Commenting on the same subject matter, the South West Chairman, Association of Bureau de Change Operators of Nigeria (ABCON), Mr. Taiwo Ebenezer attributed the crises to inconsistencies in CBN policies. He made this position known while speaking as a guest on Channels television flagship talk show, Business Morning. He blamed the scarcity at the door steps of CBN who excluded its members from taking part from the weekly CBN forex allocation. He argued that SMEs that sourced their dollar needs from their members have been negatively hindered by the CBN policy. He predicted the appreciation of naira to atleast N250 should CBN allowed its members to draw from the $20billion remittance from Nigerians abroad, dollar accessed from international oil companies, exports proceeds and other windows as part of the autonomous market sources.
Also reacting to the issue, John Litwack, the World Bank’s Lead Economist, argued that trying to hold on to the exchange rate when the economic fundamentals have moved can be counterproductive as the country may end up losing a lot of reserves.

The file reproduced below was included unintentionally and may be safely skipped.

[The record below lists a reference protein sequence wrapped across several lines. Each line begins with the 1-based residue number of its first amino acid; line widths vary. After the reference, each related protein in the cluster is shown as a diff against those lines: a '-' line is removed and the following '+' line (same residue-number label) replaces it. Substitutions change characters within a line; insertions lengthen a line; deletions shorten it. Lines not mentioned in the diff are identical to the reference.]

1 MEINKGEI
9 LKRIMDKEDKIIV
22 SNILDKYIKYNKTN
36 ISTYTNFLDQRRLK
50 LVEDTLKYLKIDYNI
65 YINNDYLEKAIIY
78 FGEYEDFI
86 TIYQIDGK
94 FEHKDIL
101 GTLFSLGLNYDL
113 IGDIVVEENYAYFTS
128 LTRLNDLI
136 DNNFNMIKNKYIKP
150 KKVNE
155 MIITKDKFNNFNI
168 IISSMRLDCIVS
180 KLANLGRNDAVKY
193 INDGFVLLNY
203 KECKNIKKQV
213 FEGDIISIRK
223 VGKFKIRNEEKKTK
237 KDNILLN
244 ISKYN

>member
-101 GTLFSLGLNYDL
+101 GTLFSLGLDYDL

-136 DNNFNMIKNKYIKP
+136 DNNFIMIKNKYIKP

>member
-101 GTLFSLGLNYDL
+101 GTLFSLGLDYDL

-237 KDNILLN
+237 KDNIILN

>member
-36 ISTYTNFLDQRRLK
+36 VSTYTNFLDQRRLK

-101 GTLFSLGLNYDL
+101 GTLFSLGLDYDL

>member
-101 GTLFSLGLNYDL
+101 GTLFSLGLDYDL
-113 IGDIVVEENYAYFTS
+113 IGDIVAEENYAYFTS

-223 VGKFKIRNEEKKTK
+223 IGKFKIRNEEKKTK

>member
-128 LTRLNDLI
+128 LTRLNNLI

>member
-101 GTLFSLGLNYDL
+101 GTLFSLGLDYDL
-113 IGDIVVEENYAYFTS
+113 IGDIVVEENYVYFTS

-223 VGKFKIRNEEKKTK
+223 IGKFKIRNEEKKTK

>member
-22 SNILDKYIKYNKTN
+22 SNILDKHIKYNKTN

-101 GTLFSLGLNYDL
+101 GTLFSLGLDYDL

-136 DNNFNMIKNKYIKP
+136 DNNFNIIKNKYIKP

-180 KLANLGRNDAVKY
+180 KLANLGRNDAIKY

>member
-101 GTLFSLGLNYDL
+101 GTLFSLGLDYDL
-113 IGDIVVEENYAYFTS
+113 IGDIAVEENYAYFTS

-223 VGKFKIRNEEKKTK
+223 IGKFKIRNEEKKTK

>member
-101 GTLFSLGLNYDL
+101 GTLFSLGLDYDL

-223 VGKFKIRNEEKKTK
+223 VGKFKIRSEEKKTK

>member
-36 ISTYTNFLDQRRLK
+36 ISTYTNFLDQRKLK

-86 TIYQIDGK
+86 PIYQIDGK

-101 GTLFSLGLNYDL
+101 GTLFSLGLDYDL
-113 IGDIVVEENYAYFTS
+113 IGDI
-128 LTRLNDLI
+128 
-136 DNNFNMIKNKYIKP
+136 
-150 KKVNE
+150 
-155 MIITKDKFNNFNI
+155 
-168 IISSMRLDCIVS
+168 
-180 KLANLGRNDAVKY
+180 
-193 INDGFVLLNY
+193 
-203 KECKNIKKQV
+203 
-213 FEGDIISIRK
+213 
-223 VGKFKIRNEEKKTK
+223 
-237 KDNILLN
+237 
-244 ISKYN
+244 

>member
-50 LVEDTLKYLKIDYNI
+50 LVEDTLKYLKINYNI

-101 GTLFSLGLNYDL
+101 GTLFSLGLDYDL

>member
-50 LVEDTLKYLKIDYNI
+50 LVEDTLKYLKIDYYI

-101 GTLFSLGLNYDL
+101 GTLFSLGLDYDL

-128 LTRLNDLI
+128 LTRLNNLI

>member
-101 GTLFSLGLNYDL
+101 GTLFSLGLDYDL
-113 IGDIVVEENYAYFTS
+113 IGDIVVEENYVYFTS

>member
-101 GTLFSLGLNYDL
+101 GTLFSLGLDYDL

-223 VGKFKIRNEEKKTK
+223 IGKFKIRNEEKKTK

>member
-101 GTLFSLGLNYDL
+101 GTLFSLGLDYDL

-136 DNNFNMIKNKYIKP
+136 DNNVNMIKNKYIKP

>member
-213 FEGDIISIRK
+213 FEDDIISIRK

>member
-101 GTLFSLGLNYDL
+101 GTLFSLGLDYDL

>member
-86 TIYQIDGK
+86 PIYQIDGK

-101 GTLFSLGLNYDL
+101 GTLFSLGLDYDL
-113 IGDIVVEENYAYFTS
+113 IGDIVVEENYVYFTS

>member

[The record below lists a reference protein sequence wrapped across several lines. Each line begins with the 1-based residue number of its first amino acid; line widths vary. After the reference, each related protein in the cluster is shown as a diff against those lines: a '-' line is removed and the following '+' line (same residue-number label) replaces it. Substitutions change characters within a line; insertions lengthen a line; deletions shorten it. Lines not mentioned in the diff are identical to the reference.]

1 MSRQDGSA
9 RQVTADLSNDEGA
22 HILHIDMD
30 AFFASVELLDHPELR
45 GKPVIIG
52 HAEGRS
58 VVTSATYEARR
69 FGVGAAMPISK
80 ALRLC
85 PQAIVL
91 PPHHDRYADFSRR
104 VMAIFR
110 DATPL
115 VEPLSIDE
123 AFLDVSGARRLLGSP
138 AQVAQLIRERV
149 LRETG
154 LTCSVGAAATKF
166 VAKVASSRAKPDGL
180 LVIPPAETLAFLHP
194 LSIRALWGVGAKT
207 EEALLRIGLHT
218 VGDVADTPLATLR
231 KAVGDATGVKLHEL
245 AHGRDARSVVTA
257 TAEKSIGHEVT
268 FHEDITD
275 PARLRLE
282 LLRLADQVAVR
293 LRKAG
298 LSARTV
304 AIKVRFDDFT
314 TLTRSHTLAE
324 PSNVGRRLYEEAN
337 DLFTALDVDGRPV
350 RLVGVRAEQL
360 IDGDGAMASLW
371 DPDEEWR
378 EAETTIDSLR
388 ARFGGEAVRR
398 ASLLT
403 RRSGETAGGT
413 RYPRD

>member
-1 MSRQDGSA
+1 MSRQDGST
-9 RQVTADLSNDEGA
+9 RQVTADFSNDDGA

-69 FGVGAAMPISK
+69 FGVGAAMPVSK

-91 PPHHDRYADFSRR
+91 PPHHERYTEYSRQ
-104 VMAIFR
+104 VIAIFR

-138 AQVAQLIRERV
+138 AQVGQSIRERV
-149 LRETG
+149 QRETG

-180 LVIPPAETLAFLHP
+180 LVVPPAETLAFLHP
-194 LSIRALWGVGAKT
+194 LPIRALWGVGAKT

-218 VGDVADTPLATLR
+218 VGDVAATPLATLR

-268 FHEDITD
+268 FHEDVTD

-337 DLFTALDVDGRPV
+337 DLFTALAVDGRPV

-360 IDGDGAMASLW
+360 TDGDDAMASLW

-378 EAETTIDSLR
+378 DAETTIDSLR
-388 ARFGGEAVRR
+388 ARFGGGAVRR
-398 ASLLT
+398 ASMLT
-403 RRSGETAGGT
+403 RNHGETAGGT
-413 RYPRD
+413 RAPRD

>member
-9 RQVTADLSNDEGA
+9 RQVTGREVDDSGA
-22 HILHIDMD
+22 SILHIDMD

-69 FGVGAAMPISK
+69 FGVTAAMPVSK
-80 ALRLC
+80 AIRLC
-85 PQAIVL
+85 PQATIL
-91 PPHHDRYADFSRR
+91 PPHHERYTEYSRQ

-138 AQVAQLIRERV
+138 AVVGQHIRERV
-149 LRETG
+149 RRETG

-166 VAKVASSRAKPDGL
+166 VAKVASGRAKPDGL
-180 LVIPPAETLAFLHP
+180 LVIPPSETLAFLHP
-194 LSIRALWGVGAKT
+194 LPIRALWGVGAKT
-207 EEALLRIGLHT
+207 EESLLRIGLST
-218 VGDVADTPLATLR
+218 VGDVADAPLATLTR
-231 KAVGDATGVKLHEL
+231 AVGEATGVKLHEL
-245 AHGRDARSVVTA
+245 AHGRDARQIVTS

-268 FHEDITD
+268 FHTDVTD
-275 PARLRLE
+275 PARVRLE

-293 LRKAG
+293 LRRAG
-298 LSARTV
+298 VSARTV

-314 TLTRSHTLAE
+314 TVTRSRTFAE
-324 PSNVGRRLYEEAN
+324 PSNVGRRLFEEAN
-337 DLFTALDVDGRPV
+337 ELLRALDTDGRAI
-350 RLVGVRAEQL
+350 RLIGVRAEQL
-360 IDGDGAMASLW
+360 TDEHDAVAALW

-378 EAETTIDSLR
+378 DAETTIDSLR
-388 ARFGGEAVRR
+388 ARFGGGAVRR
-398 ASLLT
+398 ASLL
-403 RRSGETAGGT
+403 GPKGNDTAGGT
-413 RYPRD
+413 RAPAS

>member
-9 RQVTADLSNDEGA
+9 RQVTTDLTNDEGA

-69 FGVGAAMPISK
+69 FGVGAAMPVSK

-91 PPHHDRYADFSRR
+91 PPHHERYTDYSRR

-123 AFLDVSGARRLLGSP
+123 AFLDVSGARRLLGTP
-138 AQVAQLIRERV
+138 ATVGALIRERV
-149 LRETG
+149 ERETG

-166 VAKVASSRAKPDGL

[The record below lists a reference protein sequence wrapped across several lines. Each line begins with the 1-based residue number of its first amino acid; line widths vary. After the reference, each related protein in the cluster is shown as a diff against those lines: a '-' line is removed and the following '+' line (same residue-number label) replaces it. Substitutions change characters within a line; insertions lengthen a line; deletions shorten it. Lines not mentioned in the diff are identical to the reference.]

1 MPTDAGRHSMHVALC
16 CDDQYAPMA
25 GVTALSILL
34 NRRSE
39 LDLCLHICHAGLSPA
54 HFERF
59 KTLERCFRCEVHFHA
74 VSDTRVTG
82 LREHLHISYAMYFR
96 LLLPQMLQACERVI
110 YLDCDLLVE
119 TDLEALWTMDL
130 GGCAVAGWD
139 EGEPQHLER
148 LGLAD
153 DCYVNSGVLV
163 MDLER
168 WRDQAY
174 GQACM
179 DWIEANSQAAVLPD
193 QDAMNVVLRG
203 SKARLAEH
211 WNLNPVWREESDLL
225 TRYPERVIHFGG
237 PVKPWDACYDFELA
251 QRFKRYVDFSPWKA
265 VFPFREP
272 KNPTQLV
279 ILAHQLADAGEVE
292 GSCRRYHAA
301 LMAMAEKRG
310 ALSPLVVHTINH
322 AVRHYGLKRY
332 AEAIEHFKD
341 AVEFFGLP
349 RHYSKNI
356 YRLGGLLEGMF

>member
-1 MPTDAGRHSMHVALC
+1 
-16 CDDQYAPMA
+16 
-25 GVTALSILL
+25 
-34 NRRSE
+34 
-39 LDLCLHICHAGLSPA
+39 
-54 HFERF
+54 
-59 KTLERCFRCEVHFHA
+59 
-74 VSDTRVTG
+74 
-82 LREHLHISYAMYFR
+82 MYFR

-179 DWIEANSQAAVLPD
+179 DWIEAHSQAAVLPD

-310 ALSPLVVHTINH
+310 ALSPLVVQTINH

Nevertheless, despite the fact that economic index known to man calls for an urgent decision to be made by the Federal Government before all control is lost, government opposition to devaluation remains strong. The government ably supported by the powerful governor of Edo State, a former labour leader and the Nigerian Labour Congress amongst other groups have bluntly refused any form of devaluation. Their argument bothers on the fact that such devaluation will impoverish the already poor and heavy burden Nigerians.